- Well Priced and Affordable
- PCIe NVMe based M.2 Drive
- Speeds are as what you'd expect for an entry level SSD
- DRAMless (But that's alright for a budget drive)
- Endurance can be an issue - if you plan to push the SSD further
- No updates possible through Kingston Utility
Affordability is key to any product but that comes with caveats. Mostly, with compromises that takes a huge hit on the quality of the product and what it should be. But that really isn’t the case here with the Kingston NV1, their entry level M.2 NVMe SSD – well, at least for the most part of it. But this SSD is aimed at another target demographic, the ones who are getting an SSD for the first time to experience M.2 – does it fulfill those users’ requirement?
Look and Specification
There’s nothing fancy about the SSD really, the Kingston NV1 is a pretty simple looking PCIe NVMe M.2 SSD with a Blue PCB. It comes in a simple package, much like the A2000 we reviewed a while back. The NV1 comes in three different storage capacity to choose from – 500GB, 1TB and 2TB, respectively. Gone are those 128s and 256s which – personally, its really kind of a waste of your pretty penny.
Specification wise – Kingston rated the speeds on these quite generously: with a Sequential Read/Write of 2100/1700MBs on all capacities. Taking a closer look at the NV1, you will notice that the SSD houses – 4 NAND chip (the Storage chips) and a controller from PHISON. Usually, budget friendly SSDs cost the price tag they carry as manufacturers need to cut the cost somewhere anyway – so in this case, this SSD doesn’t have a DRAM, making the Kingston NV1 a DRAM-less SSD.
Our first test with the Kingston SSD is going to be around some of our benchmark tools: CrystalDiskInfo, CrystalDiskMark and ATTO Diskbench. Starting with our CrystalDiskInfo, looking at the specification – it matches to what Kingston claims and there isnt any odd anomaly to be noticed.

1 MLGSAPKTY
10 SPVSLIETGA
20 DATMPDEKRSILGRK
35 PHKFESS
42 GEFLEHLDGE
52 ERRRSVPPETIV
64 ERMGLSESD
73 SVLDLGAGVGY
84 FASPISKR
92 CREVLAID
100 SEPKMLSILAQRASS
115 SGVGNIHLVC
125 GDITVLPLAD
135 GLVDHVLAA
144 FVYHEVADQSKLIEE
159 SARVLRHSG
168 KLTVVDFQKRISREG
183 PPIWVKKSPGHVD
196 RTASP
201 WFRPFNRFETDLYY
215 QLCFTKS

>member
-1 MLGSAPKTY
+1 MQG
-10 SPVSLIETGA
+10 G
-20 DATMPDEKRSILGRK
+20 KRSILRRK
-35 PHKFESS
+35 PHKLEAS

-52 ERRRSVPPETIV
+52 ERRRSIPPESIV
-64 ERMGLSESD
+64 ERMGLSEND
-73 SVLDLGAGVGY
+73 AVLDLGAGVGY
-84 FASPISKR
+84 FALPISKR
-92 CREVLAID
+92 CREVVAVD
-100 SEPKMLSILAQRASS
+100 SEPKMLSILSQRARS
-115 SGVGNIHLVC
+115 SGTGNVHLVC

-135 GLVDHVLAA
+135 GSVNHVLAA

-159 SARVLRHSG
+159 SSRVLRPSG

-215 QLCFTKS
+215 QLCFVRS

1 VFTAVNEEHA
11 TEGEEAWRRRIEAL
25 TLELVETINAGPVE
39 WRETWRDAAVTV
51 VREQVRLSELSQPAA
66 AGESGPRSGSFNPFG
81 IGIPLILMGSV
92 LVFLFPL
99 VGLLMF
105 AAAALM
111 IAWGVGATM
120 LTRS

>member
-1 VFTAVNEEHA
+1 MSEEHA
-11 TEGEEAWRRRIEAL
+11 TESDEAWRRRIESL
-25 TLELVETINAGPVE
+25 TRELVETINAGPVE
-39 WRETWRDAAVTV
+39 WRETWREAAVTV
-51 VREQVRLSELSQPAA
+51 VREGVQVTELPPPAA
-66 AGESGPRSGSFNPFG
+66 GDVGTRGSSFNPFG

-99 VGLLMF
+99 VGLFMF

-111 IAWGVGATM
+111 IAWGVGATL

Moving on to CrystalDiskMark, the results were as expected and the speeds were up to what Kingston claimed as well – a Sequential Read of 2004MB/s and write of 1733MB/s, this is on a part load. We followed up the test with a higher test size, setting it at 32GB. The results were consistent once again – with sequential Read of 2021MB/s and Write speed of 1749MB/s. Finally, in ATTO Disk Benchmark, you could see the results were pretty much as what you’d expect.
Now as much as one would wonder, the NV1 is an entry level SSD which is made to perform the way it should and for the most part, it pulled a good performance – and trust me, the speed is still going to be pretty fast than a SATA SSD. Obviously, comparing with a 3000MB/s Read/Write would be not a great thing to do as those come with a relatively higher endurance and performing NANDs, better controller and even DRAM for certain use cases.
Moving onto Real World: Moving files to and fro the NV1. The transfer speeds are consistent across different kind of files – be it a folder with 40GB mixed data vs. a 1GB Video – at 400+MB write (From a SATA SSD to NV1). Transferring from the primary boot drive which is a M.2 NVMe to the NV1 – was pretty fast, where we moved a 7GB file in just 40 seconds.
Honestly, the Kingston NV1 isn’t here to blow anyone’s brain really. But it is to capture a particular user base that wants to upgrade their existing M.2 for a higher capacity and doesn’t break the bank while doing it. Which is why Kingston’s focus on making it an “ideal SSD for laptops and small form factor PCs” makes sense. None the less, even if you do have an extra M.2 slot in your system or your laptop, looking for an SSD that doesn’t break the bank and still be able to get a 2TB or even 1TB for that matter – the NV1 is a good value buy.
Where to Buy
The Kingston NV1 gets a Bronze Award from us, here at The Adventures of Vesper.